Since a janitor is part of keeping the public healthy and safe, it is important to know how to properly mix chemicals to sanitize the floors but not damage them. Other important skills are correctly using materials and tools, and, in our environmentally conscious world, using "green" chemicals.
Chemicals for Mopping Floors
For mopping floors, it is important to know how to mix your chemicals properly beforehand so that the cleaning mixture is effective and the floor is not damaged. For wooden floors, specific non-acidic chemicals need to be used. For tile or stone floors, acidic chemicals should be used and mixed with water and, depending on what is on the floor or what kind of floor it is, allowed to "dwell" on the floor for a longer than usual period of time before being mopped up. This is especially important for bathrooms, where germs and bacteria are the most prevalent.
A cleaning cloth, if not many cleaning cloths, are incredibly important for a janitor to have and know how to use properly, since it will be your most important tool on the job. There are three different grades of microfiber cloths---heavy, medium and light---which should be used for different textures, depending on what you are cleaning. The heavier grade should obviously be used on tough stains and grime, the medium used for countertops and sinks, and the light on glass, metal and windows. The cloth should be the right size, so that it can be folded in half twice and still be bigger then your hand. It should also be polyester, as it must withstand many washings.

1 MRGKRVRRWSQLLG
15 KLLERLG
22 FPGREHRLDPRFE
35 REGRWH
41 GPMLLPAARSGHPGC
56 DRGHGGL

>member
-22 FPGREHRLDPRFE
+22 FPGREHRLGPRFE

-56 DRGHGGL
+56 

The environmental movement has made its way to janitorial services. The main aspect of this is chemical disposal and cleaning implements. For example, rather then using feather dusters, switch to microfiber dusters, which are not only green but usually better at getting the job done. With different green products, it is important to test them and make sure they work. While something might be sold as green, it might not actually be a helpful product, which doesn't really help anyone.